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Appendix A

Differences Between
MASM 6.1 and 5.1

For the many users who come to version 6.1 of the Microsoft Macro Assembler directly from the popular MASM 5.1, this appendix describes the differences between the two versions. Version 6.1 contains significant changes, including:

u An integrated development environment called Programmer’s WorkBench (PWB) from which you can write, edit, debug, and execute code.

u Expanded functionality for structures, unions, and type definitions.

u New directives for generating loops and decision statements, and for declaring and calling procedures.

u Simplified methods for applying public attributes to variables and routines in multiple-module programs.

u Enhancements for writing and using macros.

u Flat-model support for Windows NT and new instructions for the 80486 processor.

 

The OPTION M510 directive (or the /Zm command-line switch) assures nearly complete compatibility between MASM 6.1 and MASM 5.1. However, to take full advantage of the enhancements in MASM 6.1, you will need to rewrite some code written for MASM 5.1.

The first section of this appendix describes the new or enhanced features in MASM 6.1. The second section, "Compatibility Between MASM 5.1 and 6.1," explains how to:

u Minimize the number of required changes with the OPTION directive.

u Rewrite your existing assembly code, if necessary, to take advantage of the assembler’s enhancements.

 

New Features of Version 6.1

This section gives an overview of the new features of MASM 6.1 and provides references to more detailed information elsewhere in the documentation. For full explanations and coding examples, see the documentation listed in the cross-references.

The Assembler, Environment, and Utilities

Most of the executable files provided with MASM 6.1 are new or revised. For a complete list of these files, read the PACKING.TXT file on the distribution disk. The book Getting Started also provides information about setting up the environment, assembler, and Help system.

The Assembler

The macro assembler, named ML.EXE, can assemble and link in one step. Its new 32-bit operation gives ML.EXE the ability to handle much larger source files than MASM 5.1. The command-line options are new. For example, the /Fl and /Sc options generate instruction timings in the listing file. Command-line options are case-sensitive and must be separated by spaces.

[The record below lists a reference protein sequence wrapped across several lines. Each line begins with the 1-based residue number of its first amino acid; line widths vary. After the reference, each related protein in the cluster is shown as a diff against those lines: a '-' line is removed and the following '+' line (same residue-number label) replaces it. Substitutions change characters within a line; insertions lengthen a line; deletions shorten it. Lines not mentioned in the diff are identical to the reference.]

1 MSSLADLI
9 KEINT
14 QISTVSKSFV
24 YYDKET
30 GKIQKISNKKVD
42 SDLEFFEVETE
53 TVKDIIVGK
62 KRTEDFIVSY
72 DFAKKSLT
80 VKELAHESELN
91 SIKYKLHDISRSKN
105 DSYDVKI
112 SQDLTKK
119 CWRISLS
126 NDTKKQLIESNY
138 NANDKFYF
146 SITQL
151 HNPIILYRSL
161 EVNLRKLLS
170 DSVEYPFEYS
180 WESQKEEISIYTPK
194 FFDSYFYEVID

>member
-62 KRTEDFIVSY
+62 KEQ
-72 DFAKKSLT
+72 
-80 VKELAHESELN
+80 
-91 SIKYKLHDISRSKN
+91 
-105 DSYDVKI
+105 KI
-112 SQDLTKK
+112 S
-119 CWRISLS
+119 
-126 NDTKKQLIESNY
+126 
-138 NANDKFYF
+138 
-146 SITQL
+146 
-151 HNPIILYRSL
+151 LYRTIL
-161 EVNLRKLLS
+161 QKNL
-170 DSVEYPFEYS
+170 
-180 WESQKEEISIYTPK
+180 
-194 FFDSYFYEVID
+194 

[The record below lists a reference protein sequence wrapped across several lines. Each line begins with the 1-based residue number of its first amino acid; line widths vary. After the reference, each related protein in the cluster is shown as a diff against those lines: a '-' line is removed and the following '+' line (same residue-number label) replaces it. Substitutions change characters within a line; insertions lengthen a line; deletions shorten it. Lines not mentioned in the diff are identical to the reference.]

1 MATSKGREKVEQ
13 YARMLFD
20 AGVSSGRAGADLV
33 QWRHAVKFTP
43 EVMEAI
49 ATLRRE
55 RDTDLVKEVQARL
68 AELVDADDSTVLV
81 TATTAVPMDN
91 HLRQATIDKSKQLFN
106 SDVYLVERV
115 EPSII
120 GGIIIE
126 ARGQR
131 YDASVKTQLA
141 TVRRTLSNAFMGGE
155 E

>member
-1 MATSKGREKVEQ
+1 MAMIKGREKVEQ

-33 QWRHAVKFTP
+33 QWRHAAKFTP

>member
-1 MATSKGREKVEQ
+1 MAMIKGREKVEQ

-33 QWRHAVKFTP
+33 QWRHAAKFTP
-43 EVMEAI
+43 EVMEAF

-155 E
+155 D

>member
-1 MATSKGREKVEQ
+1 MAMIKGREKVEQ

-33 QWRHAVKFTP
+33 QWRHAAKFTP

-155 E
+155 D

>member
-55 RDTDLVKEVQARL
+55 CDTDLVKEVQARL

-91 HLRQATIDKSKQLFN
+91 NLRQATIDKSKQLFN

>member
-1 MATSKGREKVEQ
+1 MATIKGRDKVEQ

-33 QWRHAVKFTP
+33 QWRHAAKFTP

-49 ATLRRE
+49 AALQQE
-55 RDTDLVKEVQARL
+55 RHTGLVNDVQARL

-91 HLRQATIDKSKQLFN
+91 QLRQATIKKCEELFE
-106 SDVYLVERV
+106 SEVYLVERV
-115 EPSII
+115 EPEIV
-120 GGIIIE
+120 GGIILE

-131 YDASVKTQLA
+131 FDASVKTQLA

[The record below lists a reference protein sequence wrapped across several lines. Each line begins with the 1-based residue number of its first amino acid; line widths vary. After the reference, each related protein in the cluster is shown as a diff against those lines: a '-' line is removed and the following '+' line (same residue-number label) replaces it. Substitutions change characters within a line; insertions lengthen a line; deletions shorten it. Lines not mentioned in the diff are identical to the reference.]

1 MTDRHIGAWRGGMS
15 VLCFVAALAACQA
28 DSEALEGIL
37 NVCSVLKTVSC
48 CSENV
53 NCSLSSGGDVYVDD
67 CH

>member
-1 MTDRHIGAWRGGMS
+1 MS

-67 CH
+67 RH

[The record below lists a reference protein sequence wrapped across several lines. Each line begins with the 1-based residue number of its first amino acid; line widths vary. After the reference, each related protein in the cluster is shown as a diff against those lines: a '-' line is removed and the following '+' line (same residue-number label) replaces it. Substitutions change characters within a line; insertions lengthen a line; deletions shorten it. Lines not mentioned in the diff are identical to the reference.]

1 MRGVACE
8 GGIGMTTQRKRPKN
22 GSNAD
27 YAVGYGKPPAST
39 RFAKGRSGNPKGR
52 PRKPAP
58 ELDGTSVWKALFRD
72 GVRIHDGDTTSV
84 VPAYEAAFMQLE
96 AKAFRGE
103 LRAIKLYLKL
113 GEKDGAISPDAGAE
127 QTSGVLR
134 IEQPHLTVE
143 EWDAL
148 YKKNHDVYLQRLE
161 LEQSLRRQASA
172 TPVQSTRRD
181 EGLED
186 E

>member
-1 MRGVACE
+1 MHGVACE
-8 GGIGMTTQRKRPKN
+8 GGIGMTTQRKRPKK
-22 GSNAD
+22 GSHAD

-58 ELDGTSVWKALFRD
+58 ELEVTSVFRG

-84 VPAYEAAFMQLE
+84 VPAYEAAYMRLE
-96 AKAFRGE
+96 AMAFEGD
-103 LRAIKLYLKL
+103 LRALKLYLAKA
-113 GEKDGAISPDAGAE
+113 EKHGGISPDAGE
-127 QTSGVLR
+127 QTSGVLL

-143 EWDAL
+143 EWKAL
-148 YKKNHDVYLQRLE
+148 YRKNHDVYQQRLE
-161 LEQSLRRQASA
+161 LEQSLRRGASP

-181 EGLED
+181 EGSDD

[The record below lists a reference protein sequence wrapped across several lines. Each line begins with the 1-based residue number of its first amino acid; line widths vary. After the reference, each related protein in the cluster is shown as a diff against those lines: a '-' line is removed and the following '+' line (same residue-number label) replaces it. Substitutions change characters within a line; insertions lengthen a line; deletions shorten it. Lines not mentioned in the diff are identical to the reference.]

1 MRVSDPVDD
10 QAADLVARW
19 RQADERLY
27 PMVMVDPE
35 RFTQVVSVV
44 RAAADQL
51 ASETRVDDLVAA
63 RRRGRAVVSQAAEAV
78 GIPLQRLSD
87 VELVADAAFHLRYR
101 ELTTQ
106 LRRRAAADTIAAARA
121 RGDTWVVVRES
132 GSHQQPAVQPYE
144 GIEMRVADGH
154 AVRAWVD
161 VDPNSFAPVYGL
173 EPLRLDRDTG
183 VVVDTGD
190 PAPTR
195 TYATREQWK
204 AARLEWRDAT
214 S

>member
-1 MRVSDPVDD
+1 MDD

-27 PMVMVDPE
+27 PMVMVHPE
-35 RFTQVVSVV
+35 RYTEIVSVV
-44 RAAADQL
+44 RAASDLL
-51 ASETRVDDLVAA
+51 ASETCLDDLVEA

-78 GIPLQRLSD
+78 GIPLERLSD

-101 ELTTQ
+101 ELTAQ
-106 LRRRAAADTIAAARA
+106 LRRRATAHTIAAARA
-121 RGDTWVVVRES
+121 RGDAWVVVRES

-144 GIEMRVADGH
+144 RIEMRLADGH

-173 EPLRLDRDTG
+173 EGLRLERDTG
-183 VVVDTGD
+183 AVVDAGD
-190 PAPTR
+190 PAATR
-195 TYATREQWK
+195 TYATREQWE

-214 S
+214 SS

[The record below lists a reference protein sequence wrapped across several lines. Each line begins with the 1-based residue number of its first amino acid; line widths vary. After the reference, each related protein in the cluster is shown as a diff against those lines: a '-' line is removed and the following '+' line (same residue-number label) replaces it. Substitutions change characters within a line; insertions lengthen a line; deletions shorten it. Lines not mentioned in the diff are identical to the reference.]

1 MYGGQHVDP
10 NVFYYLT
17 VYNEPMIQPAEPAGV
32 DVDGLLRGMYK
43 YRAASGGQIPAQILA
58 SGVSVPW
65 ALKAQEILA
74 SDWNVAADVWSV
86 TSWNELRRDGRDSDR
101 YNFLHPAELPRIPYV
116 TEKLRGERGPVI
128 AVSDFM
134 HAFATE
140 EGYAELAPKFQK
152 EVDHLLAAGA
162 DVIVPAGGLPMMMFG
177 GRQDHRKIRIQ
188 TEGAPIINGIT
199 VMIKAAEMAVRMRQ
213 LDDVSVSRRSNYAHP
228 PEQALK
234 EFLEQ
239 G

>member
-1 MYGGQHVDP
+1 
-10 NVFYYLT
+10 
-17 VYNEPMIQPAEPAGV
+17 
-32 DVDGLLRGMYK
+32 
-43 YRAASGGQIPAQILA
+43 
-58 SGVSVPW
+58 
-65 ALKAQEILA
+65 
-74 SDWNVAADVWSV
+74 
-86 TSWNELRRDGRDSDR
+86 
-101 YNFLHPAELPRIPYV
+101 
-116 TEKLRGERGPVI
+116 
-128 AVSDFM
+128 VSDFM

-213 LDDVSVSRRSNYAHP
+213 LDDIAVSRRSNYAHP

For backward compatibility with MASM 5.1 makefiles, MASM 6.1 includes the MASM.EXE utility. MASM.EXE translates MASM 5.1 command-line options to the new MASM 6.1 command-line options and calls ML.EXE. See the Reference book for details.

H2INC

H2INC converts C include files to MASM include files. It translates data structures and declarations but does not translate executable code. For more information, see Chapter 20 of Environment and Tools.

NMAKE

NMAKE replaces the MAKE utility. NMAKE provides new functions for evaluating target files and more flexibility with macros and command-line options. For more information, see Environment and Tools.

Integrated Environment

PWB is an integrated development environment for writing, developing, and debugging programs. For information on PWB and the CodeView debugging application, see Environment and Tools.

Online Help

MASM 6.1 incorporates the Microsoft Advisor Help system. Help provides a vast database of online help about all aspects of MASM, including the syntax and timings for processor and coprocessor instructions, directives, command-line options, and support programs such as LINK and PWB.

For information on how to set up the help system, see Getting Started. You can invoke the help system from within PWB or from the QuickHelp program (QH).

HELPMAKE

You can use the HELPMAKE utility to create additional help files from ASCII text files, allowing you to customize the online help system. For more information, see Environment and Tools.

Other Programs

MASM 6.1 contains the most recent versions of LINK, LIB, BIND, CodeView, and the mouse driver. The CREF program is not included in MASM 6.1. The Source Browser provides the information that CREF provided under MASM 5.1. For more information on the Source Browser, see Chapter 5 of Environment and Tools or Help.

Segment Management

This section lists the changes and additions to memory-model support and directives that relate to memory model.

Predefined Symbols

The following predefined symbols (also called predefined equates) provide information about simplified segments:

Predefined Symbol Value

hidden text@stack DGROUP for near stacks, STACK for far stacks

hidden text@Interface Information about language parameters

hidden text@Model Information about the current memory model